Slow Six are a classical crossover group based in New York City and led by composer/violinist Christopher Tignor. They released their debut album, Private Times in Public Places, on Western Vinyl on April 29, 2004, then switched to the classical label New Albion for their second, Nor'easter, released on July 31, 2007. By the time of their third album, Tomorrow Becomes You, which found them back on Western Vinyl, they were a quintet consisting of Tignor, Rob Collins on Fender Rhodes electric piano, Stephen Griesgraber on guitar, Ben Lively on violin, and Theo Metz on drums.
Composer and computer musician Chris Tignor's Slow Six exists in a rarefied realm bordering on classical minimalism and post-rock chamber groups like Rachel's. The band's debut release, Private Times in Public Places, is a thing of rare, fragile beauty, urgently recommended to admirers of Brian Eno's ambient music and West Coast minimalists like Ingram Marshall and Harold Budd.
Each (song) has its own breath and life, and moves with a spirit that feels like a wise and aged soul...the music becomes more lovely with every replay.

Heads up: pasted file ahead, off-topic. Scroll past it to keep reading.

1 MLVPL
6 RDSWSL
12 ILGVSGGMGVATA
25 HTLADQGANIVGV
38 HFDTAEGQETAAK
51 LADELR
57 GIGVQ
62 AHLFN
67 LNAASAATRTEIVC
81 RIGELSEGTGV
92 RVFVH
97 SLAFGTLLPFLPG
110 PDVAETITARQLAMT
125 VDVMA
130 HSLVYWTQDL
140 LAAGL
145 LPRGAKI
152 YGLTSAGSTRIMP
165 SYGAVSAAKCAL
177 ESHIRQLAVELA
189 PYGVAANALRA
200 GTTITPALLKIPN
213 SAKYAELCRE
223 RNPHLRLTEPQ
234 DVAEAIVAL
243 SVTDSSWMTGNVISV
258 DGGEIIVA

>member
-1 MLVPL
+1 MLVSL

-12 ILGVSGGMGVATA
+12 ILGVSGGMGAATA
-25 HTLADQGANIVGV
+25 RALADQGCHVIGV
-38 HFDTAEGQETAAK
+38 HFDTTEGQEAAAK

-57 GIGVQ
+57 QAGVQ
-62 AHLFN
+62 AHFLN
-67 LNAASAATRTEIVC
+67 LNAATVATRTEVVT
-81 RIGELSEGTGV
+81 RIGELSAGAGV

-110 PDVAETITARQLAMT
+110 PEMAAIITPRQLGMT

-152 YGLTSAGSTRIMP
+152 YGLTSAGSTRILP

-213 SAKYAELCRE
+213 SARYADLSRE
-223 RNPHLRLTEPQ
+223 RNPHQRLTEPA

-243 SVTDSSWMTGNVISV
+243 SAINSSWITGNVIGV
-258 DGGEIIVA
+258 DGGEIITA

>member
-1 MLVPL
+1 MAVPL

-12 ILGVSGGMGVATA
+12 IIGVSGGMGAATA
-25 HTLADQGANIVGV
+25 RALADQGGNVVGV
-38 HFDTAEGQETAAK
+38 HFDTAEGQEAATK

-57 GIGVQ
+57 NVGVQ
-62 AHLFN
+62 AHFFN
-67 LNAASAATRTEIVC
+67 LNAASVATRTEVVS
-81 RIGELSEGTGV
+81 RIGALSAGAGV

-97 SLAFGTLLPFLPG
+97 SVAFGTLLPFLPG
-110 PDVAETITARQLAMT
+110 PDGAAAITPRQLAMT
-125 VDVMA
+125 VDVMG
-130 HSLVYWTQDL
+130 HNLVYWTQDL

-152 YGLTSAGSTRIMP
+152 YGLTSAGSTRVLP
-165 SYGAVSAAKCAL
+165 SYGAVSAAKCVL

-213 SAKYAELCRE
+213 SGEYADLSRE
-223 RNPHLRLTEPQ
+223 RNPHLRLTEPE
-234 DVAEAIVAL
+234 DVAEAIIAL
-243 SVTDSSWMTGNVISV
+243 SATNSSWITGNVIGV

Arvo Part meets King Crimson.
Instinctively marrying amplified classical strings, fender rhodes piano and electric guitars, which they process through homegrown software instrumentation, these classically trained musicians, led by composer Chris Tignor, conjure up melancholic chamber music that appears to gently ebb and flow through schisms in space and time, while the dramatic tension created between instruments cascades over you with cut-glass perfection...8/10
In these two releases, Slow Six accomplishes something very rare in creating spellbinding art music that's wholly accessible to the masses without suffering any compromise to its artistic integrity.
Uncommon serenity and lushness...a space of majestic respite from Lower East Side antics
Their music can be haunting, it can be thoughtful, it can be soaring, it can be resigned... But it is always good. If you thought you couldn't listen to classical beyond the obvious choice cuts from Wagner or Beethoven, Slow Six is a great excuse to delve back into orchestral music.
If you have a beating heart, working ears, and the patience to listen to half-hour long tracks that have the slow, careful, and unswerving dedication of minimalism, then you need to hear this album. 8/10